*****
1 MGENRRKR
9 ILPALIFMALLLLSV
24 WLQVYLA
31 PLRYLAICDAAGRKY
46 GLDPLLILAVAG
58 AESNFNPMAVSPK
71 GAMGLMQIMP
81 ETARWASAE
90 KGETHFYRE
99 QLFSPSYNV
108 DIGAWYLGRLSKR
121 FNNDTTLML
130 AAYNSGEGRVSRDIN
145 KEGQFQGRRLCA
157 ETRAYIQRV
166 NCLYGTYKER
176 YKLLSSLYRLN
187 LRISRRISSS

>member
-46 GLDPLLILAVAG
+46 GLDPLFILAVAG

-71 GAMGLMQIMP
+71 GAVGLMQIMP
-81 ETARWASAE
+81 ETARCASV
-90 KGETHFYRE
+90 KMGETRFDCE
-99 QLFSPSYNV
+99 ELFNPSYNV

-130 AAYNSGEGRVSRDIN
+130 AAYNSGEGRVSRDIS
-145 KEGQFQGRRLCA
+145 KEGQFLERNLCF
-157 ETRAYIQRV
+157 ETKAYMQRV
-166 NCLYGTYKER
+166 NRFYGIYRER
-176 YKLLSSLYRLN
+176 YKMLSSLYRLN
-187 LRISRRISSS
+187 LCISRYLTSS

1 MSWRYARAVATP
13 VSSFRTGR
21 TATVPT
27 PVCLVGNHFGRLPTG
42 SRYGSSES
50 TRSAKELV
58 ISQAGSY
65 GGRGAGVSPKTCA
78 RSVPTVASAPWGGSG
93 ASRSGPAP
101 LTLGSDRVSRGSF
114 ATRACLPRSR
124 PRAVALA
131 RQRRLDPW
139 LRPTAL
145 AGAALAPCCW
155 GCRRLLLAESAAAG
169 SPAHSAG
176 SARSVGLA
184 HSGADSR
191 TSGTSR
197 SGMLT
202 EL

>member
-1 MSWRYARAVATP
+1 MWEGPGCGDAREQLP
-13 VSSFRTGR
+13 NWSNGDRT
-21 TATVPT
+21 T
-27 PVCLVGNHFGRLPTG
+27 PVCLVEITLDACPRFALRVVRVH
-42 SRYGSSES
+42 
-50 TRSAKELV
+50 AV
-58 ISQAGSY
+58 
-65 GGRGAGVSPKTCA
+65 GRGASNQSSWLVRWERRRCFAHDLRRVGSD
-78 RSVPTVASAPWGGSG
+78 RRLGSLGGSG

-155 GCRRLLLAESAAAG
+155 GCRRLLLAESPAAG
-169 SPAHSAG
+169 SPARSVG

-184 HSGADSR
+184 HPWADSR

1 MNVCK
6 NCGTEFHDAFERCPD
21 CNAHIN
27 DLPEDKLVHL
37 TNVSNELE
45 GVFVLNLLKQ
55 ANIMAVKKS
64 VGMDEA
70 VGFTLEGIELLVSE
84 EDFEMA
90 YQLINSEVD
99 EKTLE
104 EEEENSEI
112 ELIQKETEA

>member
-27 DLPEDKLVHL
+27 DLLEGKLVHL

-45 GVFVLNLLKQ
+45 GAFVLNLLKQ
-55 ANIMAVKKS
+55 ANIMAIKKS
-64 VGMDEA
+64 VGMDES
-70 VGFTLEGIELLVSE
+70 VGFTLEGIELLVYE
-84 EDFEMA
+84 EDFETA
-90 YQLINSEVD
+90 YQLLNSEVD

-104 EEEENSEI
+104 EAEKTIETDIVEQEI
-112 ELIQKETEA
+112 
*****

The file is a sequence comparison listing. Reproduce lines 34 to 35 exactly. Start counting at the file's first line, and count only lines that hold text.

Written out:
-157 ETRAYIQRV
+157 ETKAYMQRV